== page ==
We see a lot of amazing things in movies, particularly science fiction films where our hero is often sporting some insanely awesome technology that we would give almost anything to have. How many of us have ever dreamed of owning a real lightsaber, teleporting instantly to another location a la Star Trek, or having access to a virtual reality display system like the one used by Tom Cruise in Minority Report?
Well, while it might be awhile before you can actually hone your Jedi skills or beam yourself up to the mothership, a true immersive virtual reality display isn’t as far off as you think. What’s better, it won’t require some clunky optics or crazy set-up. In fact, this cutting edge technology would be small enough to fit in your eye like a contact lens, which is exactly what we have here in the iOptik contact lens.
Designed by Washington-based company Innovega, iOptiks are contact lenses that enhance your normal vision by allowing you to view virtual and augmented reality images without the use of any bulky apparatus. Instead of oversized VR helmets, digital images are projected onto tiny displays in full color that sit very near to your eye.
Innovega states that because these images are so tiny, they can be housed in a wide array of objects, most likely a pair of sunglasses that would work in tandem with the contact lenses. Normally these images would be too small or near for the human eye to focus on and require a head-mounted display, but because iOptik lenses enhance your normal vision within the confines of your actual eye via the contact lens, the resulting effect allows for very real immersive 3-D large screen images.
Of course it isn’t just 3-D images that iOptiks can project. Innovega says that the applications for iOptiks go beyond simple movie viewing. While the micro-display can be occluded to allow for highly immersive 3-D images similar to what you would experience at the movies, it can also be used for 3-D gaming. You will even be able to utilize a “transparent display for augmented reality applications”.
Sounds pretty amazing right? But how does it work? According to Innovega, and without getting overly technical, the mechanics behind the lenses involves sophisticated optics and filters embedded into standard contact lenses. The lenses allow your eye the ability to focus on these micro-displays that are placed within proximity to your eyeballs. The optics in the lens then magnifies the tiny image found on the micro-display and transforms it into a very large one. Put simply, because the focusing optics are found within the contact lens, resolution and image size won’t be affected regardless of how small or thin the micro-display is.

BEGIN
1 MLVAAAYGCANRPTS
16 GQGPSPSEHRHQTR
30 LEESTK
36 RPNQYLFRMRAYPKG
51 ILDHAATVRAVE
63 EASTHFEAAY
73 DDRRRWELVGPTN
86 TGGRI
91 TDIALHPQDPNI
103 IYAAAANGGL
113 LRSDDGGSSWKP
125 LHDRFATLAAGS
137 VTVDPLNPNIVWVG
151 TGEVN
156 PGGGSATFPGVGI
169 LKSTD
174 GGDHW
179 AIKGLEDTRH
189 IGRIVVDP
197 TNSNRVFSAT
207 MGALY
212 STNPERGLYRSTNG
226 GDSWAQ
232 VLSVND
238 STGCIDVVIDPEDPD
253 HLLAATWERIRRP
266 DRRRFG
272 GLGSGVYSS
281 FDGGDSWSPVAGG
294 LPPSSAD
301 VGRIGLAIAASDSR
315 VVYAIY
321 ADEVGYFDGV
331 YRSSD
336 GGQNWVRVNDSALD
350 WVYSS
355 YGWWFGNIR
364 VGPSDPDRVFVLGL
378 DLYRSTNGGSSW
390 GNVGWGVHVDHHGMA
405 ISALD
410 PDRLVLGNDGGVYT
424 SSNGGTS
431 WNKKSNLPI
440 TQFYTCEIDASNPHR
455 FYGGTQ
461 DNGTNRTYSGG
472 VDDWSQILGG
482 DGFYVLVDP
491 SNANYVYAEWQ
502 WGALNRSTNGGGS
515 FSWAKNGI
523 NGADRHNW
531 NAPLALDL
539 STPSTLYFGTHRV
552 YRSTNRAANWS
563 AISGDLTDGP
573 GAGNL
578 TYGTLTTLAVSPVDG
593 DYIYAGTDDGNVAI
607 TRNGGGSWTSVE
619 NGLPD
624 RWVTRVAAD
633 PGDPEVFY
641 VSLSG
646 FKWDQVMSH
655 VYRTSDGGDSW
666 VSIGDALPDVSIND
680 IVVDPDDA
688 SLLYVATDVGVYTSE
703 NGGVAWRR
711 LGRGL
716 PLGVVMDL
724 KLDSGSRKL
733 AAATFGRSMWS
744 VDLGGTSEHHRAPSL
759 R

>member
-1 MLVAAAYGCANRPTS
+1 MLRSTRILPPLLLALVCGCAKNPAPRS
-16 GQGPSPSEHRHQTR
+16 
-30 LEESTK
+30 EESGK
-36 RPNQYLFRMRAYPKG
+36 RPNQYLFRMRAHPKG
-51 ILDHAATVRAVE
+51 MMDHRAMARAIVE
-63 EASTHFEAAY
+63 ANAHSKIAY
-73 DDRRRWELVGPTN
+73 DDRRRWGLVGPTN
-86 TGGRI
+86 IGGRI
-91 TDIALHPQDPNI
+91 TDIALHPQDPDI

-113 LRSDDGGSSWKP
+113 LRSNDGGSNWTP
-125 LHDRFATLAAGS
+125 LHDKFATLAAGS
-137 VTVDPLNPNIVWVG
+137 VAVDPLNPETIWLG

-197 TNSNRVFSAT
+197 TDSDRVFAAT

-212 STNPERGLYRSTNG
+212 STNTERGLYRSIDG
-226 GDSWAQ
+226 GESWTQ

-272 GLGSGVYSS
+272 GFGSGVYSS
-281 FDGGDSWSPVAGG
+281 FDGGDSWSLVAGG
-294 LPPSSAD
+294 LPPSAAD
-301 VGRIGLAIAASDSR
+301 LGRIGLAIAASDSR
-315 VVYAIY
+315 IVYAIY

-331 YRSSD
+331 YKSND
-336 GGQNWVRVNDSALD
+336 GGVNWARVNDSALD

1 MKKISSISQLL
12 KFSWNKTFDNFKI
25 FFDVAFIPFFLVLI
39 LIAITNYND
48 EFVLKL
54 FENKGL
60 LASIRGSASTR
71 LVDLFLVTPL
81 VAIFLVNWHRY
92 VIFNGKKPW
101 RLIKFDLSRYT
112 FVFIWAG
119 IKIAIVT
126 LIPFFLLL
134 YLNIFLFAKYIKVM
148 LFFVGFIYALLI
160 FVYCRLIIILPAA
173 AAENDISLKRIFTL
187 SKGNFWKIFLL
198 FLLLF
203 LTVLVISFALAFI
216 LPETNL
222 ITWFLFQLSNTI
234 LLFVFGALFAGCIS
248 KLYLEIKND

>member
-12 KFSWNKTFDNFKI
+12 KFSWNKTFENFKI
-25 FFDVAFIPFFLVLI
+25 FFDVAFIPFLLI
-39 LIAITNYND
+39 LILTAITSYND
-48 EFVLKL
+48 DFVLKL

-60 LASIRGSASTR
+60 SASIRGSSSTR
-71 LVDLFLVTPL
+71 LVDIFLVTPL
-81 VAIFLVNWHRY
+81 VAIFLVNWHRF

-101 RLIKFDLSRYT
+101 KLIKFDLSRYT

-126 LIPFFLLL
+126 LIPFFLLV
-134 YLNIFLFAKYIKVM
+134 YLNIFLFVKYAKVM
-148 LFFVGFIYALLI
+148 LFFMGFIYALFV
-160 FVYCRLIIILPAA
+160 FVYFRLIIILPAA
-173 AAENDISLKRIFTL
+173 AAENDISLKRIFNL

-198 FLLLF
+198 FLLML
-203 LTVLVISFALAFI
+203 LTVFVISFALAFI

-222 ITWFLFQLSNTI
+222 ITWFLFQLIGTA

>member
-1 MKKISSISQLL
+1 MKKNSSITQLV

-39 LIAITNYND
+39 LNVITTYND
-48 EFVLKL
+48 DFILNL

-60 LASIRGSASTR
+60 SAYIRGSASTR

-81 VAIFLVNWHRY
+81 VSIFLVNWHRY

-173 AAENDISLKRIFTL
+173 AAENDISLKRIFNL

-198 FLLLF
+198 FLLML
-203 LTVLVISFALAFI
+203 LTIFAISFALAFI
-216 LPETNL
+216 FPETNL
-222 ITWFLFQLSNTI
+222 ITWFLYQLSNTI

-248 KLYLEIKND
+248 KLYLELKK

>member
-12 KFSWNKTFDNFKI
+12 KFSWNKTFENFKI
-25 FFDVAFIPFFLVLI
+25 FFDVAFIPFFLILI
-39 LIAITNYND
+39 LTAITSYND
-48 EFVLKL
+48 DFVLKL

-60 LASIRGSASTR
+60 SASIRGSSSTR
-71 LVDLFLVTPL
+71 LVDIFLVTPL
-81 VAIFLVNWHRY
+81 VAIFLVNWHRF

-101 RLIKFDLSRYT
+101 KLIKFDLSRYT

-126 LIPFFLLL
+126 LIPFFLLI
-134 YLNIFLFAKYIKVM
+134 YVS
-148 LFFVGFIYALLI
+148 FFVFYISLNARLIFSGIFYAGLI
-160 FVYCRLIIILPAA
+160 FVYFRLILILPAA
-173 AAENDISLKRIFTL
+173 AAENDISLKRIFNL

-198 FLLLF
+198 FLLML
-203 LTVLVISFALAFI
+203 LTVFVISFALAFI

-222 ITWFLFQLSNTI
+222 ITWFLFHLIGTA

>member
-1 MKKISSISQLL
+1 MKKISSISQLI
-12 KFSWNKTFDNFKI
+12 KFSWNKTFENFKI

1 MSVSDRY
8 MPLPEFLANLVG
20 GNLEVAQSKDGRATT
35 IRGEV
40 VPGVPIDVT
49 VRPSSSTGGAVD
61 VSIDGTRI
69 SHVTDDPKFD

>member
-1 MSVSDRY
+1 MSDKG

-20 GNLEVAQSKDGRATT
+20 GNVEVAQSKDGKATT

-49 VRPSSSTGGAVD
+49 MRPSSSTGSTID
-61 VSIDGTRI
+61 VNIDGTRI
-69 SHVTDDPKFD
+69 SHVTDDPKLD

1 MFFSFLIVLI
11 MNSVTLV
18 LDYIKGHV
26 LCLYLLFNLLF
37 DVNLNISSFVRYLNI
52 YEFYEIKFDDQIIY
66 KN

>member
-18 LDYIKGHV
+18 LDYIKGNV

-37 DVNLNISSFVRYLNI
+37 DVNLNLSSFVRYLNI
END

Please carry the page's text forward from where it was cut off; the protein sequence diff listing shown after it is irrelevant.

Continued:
While it isn’t entirely “glasses free,” it’s still a stark contrast from many of the VR headsets we have seen in the past. The iOptik lenses won’t work without images generate by the micro-display, which is why Innovega is planning to license out the technology to consumer eyewear manufactures as well as established contact lens manufacturers.
It’s interesting to note however that this isn’t the first eye augmentation technology we have come across. Recently a University of Washington research team were looking to develop contact lenses that would allow you to check your email and surf the web. Although, that technology seems further off.
Of course, along with virtually any new technology comes potential risk and harm, especially technology that interacts so intimately with our bodies. Right now Innovega isn’t saying if there are any long term negative eye effects and are working with the aid of DARPA funding to create a prototype for the military. Exact pricing for the iOptiks should be comparable to regular contact lenses (depending on prescription), so it shouldn’t be out of reach for the vast majority of us, while a working consumer version should hit the market in about two or three years.